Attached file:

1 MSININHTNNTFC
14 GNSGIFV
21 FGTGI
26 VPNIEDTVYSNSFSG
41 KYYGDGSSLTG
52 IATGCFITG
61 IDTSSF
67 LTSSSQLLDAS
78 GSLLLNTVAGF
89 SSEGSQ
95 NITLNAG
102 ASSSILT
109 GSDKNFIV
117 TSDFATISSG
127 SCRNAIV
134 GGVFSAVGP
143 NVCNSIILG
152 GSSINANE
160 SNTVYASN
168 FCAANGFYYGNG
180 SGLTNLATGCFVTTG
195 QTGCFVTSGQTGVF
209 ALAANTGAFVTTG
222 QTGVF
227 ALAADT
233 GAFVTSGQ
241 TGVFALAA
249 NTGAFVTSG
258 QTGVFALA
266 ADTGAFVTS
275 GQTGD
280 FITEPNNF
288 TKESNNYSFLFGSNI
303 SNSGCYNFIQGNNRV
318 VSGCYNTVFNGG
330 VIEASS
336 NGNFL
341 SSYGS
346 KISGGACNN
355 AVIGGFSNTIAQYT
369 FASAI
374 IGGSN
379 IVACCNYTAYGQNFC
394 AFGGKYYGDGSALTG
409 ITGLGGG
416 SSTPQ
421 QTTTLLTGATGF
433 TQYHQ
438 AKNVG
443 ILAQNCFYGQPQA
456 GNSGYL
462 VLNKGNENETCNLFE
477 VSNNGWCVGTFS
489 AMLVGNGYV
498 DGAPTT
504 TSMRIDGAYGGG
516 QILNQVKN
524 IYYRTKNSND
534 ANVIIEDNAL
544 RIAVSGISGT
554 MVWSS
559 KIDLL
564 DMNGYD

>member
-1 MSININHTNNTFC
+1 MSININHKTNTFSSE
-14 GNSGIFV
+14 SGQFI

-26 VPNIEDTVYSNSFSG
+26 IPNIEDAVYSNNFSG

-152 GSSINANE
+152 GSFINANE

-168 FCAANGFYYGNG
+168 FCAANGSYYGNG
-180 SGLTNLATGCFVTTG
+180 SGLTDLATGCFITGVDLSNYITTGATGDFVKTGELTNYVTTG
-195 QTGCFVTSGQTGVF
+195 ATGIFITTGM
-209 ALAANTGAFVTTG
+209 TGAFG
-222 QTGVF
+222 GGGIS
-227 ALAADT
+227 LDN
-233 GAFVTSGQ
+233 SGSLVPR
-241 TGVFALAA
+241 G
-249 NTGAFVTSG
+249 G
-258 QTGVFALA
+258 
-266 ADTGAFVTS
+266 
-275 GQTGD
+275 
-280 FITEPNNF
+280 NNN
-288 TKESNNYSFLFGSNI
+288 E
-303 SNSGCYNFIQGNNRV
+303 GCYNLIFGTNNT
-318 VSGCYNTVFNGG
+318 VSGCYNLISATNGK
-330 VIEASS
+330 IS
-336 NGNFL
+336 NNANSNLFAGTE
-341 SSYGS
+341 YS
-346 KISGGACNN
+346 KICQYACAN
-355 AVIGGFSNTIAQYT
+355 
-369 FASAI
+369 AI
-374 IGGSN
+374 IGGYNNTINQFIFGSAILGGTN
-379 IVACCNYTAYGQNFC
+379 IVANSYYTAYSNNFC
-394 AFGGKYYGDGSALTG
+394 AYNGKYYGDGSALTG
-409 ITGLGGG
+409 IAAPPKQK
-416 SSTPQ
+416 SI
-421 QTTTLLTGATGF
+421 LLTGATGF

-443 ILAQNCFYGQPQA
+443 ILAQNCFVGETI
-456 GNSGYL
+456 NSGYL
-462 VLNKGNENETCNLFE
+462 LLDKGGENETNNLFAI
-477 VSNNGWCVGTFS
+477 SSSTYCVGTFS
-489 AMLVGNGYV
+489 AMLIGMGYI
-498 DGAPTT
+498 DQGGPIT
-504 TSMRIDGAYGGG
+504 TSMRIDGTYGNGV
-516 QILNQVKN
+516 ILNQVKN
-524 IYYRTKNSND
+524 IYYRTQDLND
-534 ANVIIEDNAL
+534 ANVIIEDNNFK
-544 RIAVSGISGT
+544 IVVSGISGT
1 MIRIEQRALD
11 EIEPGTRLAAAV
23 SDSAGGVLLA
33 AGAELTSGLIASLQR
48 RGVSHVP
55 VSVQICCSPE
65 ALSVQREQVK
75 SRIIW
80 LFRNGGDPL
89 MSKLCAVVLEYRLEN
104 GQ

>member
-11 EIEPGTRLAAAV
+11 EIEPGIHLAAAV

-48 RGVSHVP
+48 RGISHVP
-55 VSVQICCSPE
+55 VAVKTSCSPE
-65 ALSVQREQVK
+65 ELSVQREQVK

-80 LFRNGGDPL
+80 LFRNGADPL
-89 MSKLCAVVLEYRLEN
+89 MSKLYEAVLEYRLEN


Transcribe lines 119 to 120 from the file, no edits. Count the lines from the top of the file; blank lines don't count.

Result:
-379 IVACCNYTAYGQNFC
+379 IVANSYYTAYSNNFC